NATO defense ministers began two days of talks on Thursday expected to center on ways of winning allied support for moves to modernize short-range nuclear forces.

The 14 ministers, meeting under tight security in a hotel-and-casino complex in this Dutch seaside resort, were reviewing the state of Western Europe's nuclear defenses following the 1987 U.S.-Soviet treaty scrapping medium-range missiles.Officials said ministers would hear senior military views on how to reshuffle remaining air- and sea-borne missiles to take account of the loss of U.S. land-based missiles under the superpowers' Intermediate-range Nuclear Forces (INF) treaty.

They said the ministers, holding a regular autumn session of the Nuclear Planning Group, would not be required to make any concrete decisions however.

But officials forecast differing exchanges among the allies over preparatory moves to modernize short-range weapons - artillery and land-based Lance missiles with ranges below the 300-mile limit prohibited by the INF treaty.

Fresh controversy over the issue has been stirred by Belgium, which has indicated it has strong misgivings over a top-level report to be approved by the meeting which sets out the role of such weapons in alliance strategy.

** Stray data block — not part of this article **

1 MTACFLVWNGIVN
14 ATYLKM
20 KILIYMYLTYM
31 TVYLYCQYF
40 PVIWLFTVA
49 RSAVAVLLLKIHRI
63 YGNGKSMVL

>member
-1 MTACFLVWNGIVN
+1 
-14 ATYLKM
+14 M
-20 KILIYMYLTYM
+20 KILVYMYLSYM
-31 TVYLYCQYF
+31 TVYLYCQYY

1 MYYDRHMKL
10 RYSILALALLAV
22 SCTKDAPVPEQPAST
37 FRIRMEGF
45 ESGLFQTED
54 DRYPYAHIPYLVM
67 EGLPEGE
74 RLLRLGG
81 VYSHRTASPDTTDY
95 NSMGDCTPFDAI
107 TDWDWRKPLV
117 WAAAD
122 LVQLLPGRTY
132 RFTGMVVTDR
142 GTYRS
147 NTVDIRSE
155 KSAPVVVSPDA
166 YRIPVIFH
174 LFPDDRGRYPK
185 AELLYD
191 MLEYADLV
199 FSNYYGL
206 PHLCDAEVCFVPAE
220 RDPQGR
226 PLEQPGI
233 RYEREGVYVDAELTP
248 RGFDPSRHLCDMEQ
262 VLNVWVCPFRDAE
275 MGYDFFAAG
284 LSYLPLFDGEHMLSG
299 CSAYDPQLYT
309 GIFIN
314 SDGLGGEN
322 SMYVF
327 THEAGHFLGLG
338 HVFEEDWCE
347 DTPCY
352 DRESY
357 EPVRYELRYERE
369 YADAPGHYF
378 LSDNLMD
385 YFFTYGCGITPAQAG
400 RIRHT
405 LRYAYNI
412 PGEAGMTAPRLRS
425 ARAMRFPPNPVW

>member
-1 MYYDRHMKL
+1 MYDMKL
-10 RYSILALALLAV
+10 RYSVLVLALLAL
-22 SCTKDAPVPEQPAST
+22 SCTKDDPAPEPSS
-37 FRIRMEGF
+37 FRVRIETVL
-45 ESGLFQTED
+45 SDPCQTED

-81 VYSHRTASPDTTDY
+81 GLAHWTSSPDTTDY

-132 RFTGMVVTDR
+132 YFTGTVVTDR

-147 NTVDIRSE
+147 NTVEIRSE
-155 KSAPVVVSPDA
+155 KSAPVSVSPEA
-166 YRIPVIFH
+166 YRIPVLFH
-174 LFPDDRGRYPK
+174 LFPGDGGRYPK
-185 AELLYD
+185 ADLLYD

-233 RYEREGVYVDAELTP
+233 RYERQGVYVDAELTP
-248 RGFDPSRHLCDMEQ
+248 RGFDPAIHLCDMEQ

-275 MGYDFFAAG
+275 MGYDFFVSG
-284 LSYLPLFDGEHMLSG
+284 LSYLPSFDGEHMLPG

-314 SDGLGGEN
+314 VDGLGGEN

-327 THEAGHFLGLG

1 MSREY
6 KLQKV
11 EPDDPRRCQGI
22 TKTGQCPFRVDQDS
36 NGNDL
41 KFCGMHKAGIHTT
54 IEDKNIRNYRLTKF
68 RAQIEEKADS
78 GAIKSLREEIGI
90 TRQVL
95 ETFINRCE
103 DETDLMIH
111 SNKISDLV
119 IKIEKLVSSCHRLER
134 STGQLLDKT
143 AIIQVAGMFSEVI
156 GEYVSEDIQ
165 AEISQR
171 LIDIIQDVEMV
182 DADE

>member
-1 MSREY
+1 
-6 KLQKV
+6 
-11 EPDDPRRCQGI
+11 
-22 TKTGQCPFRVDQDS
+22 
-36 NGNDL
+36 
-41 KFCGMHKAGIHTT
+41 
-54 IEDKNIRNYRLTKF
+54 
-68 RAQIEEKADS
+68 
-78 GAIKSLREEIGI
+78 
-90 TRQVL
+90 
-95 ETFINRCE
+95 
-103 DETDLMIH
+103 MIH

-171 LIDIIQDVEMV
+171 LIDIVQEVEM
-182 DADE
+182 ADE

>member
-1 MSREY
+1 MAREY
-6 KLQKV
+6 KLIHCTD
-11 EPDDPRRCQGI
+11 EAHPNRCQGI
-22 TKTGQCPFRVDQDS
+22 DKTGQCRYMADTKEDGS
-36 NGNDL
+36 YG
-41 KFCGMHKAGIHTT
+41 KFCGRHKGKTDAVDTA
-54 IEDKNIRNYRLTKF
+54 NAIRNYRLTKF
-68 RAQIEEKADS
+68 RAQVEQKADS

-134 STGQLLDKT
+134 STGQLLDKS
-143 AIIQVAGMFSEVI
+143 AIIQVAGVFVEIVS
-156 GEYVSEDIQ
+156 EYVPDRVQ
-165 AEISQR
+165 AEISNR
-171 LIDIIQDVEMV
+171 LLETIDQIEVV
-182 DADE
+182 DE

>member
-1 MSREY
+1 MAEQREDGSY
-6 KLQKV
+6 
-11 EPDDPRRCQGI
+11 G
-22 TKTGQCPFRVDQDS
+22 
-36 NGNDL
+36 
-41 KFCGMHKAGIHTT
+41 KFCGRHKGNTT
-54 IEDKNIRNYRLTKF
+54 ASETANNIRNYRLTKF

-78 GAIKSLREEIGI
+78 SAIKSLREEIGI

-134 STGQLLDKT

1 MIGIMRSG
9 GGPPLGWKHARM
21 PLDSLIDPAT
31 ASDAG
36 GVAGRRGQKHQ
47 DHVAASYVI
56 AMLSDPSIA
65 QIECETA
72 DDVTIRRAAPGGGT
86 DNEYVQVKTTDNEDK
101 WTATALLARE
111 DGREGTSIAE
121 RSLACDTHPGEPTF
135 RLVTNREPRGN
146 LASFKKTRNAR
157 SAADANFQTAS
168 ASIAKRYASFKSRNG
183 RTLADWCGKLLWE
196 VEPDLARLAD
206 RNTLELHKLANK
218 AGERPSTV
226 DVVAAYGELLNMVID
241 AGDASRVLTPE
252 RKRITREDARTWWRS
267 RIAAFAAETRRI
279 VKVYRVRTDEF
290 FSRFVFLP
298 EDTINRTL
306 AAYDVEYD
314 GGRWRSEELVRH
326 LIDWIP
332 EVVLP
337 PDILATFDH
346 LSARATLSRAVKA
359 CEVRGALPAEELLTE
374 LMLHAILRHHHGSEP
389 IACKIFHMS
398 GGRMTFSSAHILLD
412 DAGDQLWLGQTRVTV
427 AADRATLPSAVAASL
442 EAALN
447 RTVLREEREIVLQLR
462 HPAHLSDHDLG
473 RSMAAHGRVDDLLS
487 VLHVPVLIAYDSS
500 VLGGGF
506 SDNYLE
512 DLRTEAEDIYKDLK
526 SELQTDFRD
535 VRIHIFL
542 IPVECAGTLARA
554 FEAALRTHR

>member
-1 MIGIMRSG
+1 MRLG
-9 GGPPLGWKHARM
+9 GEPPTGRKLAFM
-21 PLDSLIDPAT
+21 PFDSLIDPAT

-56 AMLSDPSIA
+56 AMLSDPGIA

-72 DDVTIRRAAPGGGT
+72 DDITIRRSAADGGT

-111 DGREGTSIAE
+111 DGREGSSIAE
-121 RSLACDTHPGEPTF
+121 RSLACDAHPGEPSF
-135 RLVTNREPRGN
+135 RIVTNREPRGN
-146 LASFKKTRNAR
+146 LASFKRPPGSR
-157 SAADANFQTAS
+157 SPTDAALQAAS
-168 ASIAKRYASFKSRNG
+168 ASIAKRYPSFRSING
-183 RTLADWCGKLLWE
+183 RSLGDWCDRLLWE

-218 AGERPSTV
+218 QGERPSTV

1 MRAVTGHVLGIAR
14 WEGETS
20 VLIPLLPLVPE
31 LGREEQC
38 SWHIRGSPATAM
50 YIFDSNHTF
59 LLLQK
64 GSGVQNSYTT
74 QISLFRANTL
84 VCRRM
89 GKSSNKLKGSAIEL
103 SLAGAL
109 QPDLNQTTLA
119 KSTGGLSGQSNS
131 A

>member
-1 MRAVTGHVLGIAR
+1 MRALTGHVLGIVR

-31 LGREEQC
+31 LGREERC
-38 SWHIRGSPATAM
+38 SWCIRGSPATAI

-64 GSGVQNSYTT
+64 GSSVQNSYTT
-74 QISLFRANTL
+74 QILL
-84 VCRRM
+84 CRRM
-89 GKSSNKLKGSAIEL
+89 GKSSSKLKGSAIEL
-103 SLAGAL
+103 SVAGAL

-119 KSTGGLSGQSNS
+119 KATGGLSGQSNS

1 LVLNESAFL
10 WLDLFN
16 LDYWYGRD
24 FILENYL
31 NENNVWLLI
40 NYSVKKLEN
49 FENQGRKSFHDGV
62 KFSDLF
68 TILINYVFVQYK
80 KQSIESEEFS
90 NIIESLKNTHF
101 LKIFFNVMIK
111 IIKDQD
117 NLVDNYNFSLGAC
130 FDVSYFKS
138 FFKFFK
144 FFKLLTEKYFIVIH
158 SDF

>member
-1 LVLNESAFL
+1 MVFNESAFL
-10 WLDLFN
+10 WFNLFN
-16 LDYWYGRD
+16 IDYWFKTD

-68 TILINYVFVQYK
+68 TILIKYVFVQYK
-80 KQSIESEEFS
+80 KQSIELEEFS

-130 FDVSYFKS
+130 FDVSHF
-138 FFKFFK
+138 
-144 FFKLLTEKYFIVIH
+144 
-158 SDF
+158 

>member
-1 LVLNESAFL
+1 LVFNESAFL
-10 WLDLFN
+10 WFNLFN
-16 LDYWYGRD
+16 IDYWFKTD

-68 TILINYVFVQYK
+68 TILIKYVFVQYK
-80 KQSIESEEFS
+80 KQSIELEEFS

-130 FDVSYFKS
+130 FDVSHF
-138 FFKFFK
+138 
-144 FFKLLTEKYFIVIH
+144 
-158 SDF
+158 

Up to now, NATO front-line member West Germany has posed most problems for the alliance over the issue of the missiles, most of which are deployed on its territory.

But on the eve of the highly restricted session, the major threat to allied harmony came from Belgium.

Under pressure from the anti-nuclear Flemish socialist party, the

center-left Belgian government has indicated it may refuse to approve a top-level NATO report at the Scheveningen meeting that sets out the role of short-range nuclear arms in the alliance's strategy of deterrence.

As a political row raged in Brussels, Belgian Defense Minister Guy Coeme said on Wednesday night: "The missiles have not yet left Florennes and already we are envisaging modernization of other nuclear arms."

Coeme was referring to U.S. cruise missiles that will be removed from the Florennes air base in southern Belgium early next year.